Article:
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Preparing Your Home for an Older You

Philip Moeller

If you want to stay in your home as you age, take a look around and think about whether your home is a suitable place for you to spend your 70s, 80s, and perhaps beyond. If you were in a wheelchair, could you navigate your home without help? Could you cook meals? If you had trouble walking or getting out of bed, how hard would it be for someone to help you? Are there grab bars in the bathrooms? Easily accessible wall switches?

Surveys show that overwhelmingly, people want to grow old in their own homes. But such aging in place, as many experts call it, is often made very difficult by a widespread lack of age-friendly home modifications. As researchers for MetLife's Mature Market Institute have noted, most homes use "Peter Pan" housing designs, because they appear to be built for people who will never grow old.

The basics promoting aging in place are well-known. More of us are getting older and living longer lives. The odds are good that we will need some period of extended care during our later years. Such care is very expensive, and that's assuming we will be able to find it. The rising numbers of seniors means there will be more demand for available institutional care slots. Meanwhile, the number of caregivers may actually decline as smaller numbers of younger workers confront rising demand for senior care.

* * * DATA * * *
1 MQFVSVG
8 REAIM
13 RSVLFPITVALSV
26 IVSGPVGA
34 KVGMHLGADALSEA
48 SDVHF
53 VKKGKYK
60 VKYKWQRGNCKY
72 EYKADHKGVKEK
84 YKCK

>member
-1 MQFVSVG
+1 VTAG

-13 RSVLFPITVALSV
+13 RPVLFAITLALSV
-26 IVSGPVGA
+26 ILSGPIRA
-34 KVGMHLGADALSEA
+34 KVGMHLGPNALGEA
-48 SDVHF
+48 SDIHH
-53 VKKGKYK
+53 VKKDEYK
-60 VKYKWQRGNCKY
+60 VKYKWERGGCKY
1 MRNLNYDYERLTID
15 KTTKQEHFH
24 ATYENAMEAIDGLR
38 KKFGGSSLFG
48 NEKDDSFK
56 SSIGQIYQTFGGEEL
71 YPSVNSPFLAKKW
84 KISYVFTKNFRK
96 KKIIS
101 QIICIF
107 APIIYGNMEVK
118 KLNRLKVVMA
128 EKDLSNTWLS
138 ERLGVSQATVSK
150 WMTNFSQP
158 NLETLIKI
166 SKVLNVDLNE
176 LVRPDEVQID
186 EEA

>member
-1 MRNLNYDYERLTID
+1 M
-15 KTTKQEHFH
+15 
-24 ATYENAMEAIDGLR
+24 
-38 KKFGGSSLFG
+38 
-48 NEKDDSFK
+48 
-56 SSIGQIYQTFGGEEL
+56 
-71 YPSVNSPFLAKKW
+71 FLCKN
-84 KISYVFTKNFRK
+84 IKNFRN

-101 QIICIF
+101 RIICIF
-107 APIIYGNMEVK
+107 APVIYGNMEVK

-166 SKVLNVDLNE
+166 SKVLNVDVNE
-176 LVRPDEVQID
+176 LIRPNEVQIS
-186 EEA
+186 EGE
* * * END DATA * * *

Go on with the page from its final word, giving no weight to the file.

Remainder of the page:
The message is clear: Staying home and receiving care in your home will increasingly be the default choice for retirement living. It is cheaper than institutionalized care. And it can also be a more satisfying place to age. However, that's often not the case today.

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MetLife says sustained improvements in three areas are needed to help people achieve rewarding aging-in-place experiences.

1. The current array of medical, social service, and community-support services should be unified in a coordinated network that can provide the right mix of services tailored to an individual's changing needs as they age. This will not only improve the quality of services but, if done properly, reduce costs.

Progress on developing age-friendly communities has been slow, but there was a promising developing this week. The Pfizer Foundation and Grantmakers in Aging announced formation of a national effort: "Community AGEnda: Improving America for All Ages." It will provide $550,000 to Grantmakers in Aging plus five grants of $150,000 each to boost age-friendly community development efforts in Atlanta, Kansas City, Miami-Dade County, Phoenix, and Indiana (programs in Bloomington, Huntington, and Indianapolis).

2. The home must become a technologically enabled hub for individuals. Communications advances are moving increasingly sophisticated healthcare and monitoring services into the home. Successful age-friendly homes should include remote sensing and communications tools, interactive testing and medical diagnostic devices, and online access to community support and social activities.